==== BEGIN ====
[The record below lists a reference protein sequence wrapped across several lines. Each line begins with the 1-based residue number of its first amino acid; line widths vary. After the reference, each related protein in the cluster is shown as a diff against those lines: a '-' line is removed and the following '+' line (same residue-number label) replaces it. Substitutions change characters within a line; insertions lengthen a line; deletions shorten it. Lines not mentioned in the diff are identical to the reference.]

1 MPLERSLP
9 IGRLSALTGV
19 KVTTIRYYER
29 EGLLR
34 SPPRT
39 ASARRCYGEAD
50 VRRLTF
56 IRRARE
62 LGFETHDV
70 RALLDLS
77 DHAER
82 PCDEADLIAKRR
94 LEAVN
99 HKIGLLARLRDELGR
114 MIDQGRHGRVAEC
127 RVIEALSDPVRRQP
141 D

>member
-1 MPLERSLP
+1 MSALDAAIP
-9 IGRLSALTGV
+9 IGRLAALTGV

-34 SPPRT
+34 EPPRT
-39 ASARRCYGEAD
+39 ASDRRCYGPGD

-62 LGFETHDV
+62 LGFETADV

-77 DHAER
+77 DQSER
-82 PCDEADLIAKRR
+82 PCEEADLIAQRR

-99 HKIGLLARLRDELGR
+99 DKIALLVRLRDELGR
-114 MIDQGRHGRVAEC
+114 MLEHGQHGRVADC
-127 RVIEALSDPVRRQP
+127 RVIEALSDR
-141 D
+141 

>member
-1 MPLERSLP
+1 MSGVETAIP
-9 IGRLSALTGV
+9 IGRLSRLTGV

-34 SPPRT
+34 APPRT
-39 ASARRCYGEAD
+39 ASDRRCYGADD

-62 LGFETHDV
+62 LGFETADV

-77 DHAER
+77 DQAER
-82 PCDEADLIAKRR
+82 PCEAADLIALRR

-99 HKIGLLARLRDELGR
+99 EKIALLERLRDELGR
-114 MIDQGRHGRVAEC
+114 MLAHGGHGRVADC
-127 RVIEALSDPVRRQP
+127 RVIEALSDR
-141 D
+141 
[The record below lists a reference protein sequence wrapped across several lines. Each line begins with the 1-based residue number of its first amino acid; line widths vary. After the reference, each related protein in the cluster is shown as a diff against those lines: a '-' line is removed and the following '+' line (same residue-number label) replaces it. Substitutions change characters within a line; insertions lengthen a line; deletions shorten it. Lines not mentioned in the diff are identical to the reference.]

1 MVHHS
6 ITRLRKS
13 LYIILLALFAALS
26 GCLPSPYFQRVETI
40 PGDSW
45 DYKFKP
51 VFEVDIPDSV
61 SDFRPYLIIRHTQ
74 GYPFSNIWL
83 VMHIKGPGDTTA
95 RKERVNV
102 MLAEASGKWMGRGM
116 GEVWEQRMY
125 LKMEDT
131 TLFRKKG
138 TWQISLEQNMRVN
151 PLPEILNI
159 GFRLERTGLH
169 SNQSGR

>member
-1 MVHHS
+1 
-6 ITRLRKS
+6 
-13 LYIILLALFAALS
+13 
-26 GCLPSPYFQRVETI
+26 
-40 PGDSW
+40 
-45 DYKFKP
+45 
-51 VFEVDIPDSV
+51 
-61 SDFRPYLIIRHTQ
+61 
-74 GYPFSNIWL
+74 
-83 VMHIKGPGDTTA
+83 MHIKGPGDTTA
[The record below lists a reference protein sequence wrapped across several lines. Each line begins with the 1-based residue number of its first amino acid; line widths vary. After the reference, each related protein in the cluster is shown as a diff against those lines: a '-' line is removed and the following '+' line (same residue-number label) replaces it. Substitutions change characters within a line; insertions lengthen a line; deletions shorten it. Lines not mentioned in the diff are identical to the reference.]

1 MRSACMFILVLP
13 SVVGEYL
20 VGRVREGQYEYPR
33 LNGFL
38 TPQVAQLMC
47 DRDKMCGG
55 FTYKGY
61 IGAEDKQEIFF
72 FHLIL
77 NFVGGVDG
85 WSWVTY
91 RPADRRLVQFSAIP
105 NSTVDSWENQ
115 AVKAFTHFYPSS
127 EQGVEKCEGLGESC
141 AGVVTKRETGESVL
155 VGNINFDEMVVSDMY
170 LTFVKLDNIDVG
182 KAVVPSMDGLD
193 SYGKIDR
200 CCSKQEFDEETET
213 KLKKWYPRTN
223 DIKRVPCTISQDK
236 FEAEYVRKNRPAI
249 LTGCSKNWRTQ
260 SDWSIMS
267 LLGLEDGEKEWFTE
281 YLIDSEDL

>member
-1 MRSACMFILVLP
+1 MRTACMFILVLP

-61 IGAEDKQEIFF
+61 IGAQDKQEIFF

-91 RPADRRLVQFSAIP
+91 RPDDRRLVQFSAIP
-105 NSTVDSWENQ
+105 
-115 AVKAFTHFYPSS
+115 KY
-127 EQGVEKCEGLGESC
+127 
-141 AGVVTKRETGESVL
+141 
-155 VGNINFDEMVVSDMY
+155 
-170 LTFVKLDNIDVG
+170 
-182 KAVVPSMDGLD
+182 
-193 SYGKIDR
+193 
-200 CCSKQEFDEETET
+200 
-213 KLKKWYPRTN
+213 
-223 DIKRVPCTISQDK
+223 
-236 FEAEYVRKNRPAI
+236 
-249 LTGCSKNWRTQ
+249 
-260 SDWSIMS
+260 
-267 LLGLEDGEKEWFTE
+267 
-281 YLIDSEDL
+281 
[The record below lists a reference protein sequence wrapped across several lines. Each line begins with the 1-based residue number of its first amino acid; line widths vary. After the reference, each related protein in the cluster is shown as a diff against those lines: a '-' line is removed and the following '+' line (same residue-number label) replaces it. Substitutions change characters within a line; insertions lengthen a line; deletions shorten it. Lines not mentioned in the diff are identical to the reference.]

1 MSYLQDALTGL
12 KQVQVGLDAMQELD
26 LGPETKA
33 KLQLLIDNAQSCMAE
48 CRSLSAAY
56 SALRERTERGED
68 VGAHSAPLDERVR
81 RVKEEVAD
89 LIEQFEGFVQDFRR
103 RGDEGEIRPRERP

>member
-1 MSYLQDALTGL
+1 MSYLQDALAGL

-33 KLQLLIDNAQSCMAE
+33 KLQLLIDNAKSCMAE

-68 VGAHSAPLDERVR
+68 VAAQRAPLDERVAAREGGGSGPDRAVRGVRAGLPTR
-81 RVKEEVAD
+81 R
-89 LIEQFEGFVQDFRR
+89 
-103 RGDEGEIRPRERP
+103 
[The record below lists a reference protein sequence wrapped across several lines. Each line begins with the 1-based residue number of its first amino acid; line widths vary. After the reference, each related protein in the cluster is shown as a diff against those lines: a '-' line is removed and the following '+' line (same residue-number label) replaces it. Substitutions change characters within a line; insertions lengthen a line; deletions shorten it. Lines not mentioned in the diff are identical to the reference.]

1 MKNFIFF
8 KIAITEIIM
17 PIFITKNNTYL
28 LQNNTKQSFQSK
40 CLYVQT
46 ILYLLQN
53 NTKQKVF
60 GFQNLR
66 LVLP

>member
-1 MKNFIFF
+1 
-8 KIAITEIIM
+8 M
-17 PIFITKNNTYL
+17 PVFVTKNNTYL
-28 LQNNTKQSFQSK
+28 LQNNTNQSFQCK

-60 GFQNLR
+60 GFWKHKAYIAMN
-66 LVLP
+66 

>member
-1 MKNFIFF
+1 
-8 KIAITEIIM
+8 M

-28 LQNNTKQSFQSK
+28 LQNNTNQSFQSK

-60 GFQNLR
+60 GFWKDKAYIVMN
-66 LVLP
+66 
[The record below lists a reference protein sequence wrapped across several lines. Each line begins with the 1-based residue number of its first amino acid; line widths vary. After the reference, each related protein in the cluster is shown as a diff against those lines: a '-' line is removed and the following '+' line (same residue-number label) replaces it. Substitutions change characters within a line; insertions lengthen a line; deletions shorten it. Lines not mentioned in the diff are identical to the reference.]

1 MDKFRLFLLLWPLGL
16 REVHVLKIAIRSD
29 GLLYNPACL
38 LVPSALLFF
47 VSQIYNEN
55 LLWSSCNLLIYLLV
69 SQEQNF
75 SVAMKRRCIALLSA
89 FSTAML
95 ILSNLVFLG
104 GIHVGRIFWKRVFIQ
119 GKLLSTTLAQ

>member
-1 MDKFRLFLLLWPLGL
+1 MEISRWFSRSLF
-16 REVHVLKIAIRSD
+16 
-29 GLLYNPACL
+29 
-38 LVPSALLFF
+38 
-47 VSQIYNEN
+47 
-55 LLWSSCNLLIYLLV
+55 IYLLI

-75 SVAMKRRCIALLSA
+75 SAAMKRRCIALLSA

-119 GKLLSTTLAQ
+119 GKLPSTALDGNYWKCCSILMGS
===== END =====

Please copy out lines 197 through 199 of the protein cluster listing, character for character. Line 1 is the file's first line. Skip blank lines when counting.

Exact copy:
+103 
[The record below lists a reference protein sequence wrapped across several lines. Each line begins with the 1-based residue number of its first amino acid; line widths vary. After the reference, each related protein in the cluster is shown as a diff against those lines: a '-' line is removed and the following '+' line (same residue-number label) replaces it. Substitutions change characters within a line; insertions lengthen a line; deletions shorten it. Lines not mentioned in the diff are identical to the reference.]

1 MKNFIFF